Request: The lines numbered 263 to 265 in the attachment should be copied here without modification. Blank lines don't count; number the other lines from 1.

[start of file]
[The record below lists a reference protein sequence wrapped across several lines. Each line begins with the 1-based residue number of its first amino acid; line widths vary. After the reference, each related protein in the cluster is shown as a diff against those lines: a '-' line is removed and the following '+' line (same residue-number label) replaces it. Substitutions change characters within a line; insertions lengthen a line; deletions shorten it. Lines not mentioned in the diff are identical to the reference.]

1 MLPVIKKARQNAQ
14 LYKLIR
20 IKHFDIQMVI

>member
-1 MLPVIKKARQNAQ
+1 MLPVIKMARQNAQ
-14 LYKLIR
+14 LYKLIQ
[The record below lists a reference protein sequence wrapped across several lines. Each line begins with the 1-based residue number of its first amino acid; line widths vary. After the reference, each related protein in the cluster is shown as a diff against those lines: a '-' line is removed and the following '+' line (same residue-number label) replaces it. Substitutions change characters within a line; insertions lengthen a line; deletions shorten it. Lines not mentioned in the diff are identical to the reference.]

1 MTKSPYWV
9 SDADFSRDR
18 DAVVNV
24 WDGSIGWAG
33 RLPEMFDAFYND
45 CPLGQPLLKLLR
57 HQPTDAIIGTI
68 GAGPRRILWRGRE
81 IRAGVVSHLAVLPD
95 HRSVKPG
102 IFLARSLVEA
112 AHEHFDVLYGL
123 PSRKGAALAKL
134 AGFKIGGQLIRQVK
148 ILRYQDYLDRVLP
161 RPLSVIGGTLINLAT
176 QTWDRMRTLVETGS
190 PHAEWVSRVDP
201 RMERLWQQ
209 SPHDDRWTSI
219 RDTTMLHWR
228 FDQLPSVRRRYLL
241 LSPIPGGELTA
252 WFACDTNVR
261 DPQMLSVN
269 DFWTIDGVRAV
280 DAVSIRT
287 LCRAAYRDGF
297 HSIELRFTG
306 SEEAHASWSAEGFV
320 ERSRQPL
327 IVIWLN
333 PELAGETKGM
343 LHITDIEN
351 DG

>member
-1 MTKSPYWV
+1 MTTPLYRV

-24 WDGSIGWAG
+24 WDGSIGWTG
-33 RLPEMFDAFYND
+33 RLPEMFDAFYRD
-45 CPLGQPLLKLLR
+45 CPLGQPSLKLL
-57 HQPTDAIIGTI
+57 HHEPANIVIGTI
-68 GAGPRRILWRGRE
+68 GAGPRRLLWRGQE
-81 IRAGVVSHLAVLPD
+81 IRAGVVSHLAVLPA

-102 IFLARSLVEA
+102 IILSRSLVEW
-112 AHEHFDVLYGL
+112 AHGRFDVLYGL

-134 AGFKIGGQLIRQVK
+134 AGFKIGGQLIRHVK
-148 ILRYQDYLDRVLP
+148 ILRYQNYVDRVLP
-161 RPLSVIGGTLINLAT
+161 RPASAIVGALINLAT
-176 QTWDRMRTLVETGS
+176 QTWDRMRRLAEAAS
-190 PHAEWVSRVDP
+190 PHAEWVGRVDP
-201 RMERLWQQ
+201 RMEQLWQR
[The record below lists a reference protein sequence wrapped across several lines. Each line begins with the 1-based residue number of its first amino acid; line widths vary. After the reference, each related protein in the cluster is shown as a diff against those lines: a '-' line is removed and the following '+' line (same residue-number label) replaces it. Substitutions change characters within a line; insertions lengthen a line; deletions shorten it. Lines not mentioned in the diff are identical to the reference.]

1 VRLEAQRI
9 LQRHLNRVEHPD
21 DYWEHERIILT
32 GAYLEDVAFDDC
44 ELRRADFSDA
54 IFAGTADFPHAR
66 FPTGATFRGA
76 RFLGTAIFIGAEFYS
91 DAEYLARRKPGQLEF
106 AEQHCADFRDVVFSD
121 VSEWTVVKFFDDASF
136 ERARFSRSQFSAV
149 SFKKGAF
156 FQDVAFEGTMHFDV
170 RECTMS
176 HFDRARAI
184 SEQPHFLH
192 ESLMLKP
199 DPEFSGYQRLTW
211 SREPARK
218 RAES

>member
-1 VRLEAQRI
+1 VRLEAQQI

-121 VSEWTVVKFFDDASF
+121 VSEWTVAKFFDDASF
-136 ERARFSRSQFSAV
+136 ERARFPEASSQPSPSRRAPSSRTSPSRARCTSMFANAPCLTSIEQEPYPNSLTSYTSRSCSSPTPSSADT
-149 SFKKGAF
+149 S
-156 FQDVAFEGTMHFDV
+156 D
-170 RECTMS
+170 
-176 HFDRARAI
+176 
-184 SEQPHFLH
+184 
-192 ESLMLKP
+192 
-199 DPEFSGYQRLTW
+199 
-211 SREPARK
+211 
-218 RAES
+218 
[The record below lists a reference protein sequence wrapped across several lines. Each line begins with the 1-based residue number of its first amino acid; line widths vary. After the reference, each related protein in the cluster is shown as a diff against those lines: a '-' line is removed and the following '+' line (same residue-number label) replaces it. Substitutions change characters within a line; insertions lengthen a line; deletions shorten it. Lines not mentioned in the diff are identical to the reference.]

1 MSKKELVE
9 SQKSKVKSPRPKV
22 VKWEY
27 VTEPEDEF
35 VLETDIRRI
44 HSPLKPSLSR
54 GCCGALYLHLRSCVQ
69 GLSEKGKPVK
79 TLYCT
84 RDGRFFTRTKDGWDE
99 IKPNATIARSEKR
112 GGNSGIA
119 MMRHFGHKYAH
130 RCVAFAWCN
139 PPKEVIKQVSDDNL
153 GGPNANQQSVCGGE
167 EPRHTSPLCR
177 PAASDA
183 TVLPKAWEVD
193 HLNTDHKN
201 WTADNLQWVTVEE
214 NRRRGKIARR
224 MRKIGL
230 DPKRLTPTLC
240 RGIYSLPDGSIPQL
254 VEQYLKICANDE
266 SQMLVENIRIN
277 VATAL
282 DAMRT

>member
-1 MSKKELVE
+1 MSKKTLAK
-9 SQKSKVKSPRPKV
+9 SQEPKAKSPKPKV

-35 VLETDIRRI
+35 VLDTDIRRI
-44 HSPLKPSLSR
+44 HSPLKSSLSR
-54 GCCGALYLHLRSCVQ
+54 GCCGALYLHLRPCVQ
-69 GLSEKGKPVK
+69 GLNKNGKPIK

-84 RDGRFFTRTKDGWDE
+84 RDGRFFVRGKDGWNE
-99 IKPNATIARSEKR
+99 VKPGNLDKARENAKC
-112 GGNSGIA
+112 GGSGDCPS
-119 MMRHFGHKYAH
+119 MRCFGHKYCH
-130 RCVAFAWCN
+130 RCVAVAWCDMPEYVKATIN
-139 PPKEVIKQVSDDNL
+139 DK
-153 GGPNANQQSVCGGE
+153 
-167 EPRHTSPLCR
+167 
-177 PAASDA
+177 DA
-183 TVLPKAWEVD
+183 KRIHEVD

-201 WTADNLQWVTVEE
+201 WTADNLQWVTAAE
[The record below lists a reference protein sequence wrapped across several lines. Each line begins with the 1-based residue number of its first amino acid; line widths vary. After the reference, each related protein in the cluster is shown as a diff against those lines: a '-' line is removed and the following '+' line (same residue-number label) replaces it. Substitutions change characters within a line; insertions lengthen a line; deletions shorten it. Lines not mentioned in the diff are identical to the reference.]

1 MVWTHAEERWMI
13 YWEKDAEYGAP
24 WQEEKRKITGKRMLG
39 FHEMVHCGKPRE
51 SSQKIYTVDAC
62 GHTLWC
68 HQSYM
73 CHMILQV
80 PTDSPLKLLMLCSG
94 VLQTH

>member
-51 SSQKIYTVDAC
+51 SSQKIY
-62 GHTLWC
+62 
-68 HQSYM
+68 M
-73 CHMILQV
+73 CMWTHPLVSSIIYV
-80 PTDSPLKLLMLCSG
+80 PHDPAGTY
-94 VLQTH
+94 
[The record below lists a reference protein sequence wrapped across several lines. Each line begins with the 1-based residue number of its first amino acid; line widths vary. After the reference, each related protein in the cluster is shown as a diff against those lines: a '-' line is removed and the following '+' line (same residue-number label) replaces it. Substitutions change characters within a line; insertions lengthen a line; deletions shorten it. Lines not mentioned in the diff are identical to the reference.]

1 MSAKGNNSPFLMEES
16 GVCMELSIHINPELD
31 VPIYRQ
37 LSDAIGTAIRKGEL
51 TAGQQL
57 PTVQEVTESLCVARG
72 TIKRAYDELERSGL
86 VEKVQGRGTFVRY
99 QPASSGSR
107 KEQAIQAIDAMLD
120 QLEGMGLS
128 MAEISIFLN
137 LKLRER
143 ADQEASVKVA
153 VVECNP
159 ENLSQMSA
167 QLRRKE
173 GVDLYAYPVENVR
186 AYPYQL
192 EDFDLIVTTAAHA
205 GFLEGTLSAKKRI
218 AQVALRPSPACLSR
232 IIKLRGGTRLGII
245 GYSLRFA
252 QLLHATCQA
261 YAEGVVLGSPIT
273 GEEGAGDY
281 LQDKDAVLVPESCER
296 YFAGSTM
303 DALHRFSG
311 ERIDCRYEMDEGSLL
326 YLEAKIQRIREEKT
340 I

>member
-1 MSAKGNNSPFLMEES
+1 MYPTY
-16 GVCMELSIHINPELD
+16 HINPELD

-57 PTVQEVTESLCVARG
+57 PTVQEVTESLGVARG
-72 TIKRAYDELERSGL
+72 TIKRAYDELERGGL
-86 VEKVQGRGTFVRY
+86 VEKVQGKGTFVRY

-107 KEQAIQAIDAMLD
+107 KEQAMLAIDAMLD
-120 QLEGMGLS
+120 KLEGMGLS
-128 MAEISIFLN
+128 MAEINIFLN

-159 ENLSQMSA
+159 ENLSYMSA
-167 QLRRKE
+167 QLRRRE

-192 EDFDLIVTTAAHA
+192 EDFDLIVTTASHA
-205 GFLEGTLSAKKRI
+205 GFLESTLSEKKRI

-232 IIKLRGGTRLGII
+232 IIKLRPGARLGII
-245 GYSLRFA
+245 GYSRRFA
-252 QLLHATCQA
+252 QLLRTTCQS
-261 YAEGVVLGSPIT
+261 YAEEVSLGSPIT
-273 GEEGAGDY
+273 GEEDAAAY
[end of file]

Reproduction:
+128 MAEINIFLN

-159 ENLSQMSA
+159 ENLSYMSA